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Space Bastards #9

by Steven Leitman 8 days ago in comics


Space Bastards #9

Humanoids 2021

Written by Eric Peterson & Joe Aubrey

Illustrated by Darick Robertson

Coloured by Pete Pantazis

Lettered by Taylor Esposito

In the future, unemployment and job dissatisfaction are sky-high. When you've got nothing left to lose, you join the Intergalactic Postal Service (IPS). Its postal fees are steep—and they go only to whomever ultimately fulfils the delivery, making every run a comically violent free-for-all between the most ruthless mercenaries in the cosmos! The interplanetary ensemble cast of Space Bastards, under the volatile leadership of Postmaster General Roy Sharpton, are constantly at each other’s throats trying to settle scores and earn big money. But when a rival corporation's teleportation technology threatens to make their role in the galaxy obsolete, the Bastards must work together to preserve a job they've come to love.

It’s been a hot minute since I’ve reviewed this series and thought it was well past time to shine a spotlight on this series again. It’s pretty much everything you could possibly hope it would be with the wanton violence and the myriad of species and characters that we see throughout, whether they are featured or just there. It is an extremely fun, interesting and off the wall, outside the box kind of story that the market and audiences really need and deserve to have.

I’m a huge fanboy of the way that this is being told. The story & plot development we see through how the sequence of events unfold as well as how the reader learns information is presented exceptionally well. The character development that we see through the dialogue, the character interaction as well as how we see them act and react to the situations and circumstances which they encounter does a magnificent job in fleshing out their evolving personalities. The pacing is excellent and as it takes us through the pages revealing more and more of the story the more we want to see, we really don't want the story to end.

I am thoroughly enjoying the way that we see this being structured and how the layers within the story continue to emerge, grow, evolve and strengthen. I’m also liking the way that the layers within the story open up new avenues to be explored. Whether these avenues are going to be explored or not isn’t relevant as they all add this great depth, dimension and complexity to the story. How we see everything working together to create the story’s ebb & flow as well as how it moves the story forward are impeccably handled.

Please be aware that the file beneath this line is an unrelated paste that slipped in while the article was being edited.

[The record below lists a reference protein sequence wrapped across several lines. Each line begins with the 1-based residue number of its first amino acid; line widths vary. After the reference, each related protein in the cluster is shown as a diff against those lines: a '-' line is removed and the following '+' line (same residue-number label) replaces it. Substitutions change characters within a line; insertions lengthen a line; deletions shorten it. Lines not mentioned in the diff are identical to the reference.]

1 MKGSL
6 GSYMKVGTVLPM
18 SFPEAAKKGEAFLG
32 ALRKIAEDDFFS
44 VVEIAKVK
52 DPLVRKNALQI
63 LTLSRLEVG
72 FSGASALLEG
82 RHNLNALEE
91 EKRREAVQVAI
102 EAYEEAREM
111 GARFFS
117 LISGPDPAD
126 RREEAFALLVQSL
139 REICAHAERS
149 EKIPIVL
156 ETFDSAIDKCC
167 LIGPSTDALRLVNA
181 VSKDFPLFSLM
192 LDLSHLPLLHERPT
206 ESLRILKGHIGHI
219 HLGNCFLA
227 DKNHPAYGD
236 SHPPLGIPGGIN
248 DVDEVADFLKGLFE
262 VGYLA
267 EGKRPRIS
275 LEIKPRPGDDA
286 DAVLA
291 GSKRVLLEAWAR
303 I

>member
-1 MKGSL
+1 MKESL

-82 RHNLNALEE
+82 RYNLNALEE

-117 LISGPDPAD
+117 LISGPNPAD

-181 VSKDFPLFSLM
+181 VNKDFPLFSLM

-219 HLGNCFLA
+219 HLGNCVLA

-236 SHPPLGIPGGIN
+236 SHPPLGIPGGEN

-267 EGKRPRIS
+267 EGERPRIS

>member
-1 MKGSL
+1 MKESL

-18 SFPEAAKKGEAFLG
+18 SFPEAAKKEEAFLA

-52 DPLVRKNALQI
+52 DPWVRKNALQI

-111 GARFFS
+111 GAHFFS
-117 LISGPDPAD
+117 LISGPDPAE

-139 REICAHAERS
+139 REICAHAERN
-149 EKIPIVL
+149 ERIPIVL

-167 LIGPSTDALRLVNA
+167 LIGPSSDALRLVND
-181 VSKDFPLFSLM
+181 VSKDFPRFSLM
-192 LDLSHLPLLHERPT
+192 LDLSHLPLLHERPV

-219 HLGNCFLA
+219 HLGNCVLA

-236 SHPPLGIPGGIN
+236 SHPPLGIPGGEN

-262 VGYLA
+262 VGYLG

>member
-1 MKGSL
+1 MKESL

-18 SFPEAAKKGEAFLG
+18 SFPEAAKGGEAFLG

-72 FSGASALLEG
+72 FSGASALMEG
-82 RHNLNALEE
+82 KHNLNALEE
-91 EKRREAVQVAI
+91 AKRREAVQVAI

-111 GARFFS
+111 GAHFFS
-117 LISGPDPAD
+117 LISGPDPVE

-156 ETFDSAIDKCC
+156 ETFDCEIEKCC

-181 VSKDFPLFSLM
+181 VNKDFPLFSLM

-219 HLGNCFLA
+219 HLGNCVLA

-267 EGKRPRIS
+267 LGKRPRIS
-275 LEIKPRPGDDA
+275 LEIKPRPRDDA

The interiors here are mindbogglingly brilliant! Darick is in rare form and the linework is utterly bloody phenomenal and how we see the varying weights and techniques being utilised to create this level & quality in the attention to detail what we see throughout is mind blowing. How we see backgrounds being utilised throughout are stunning in how we see them enhance and expand the moments, which makes me wish they were in every panel. They also work within the composition of the panels to bring out the depth perception, sense of scale and the overall sense of size and scope to the story. The utilisation of the page layouts and how we see the angles and perspective in the panels show a masters eye for storytelling. The various hues and tones within the colours being utilised to create the shading, highlights and shadow work shows such a stellar understanding for how colour works.

The writing is utterly bloody spectacular and the characterisation is brilliant, Zordakk for instance, and along with these mindbogglingly brilliant interiors bring this story to life perfectly. I love that this sets things up for the next chapter in The Postal Services’ incarnation and I am eagerly awaiting the next issue to see how well this goes. So if you want some genuine gut busting laugh out loud irreverent fun then you should most assuredly be reading this!


Steven Leitman

Just me talking about the comics I enjoy reading, ones that you might not know exist and spotlighting the indie creators that excite me.

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Read next: 20 Books of 2020 (Pt.17)

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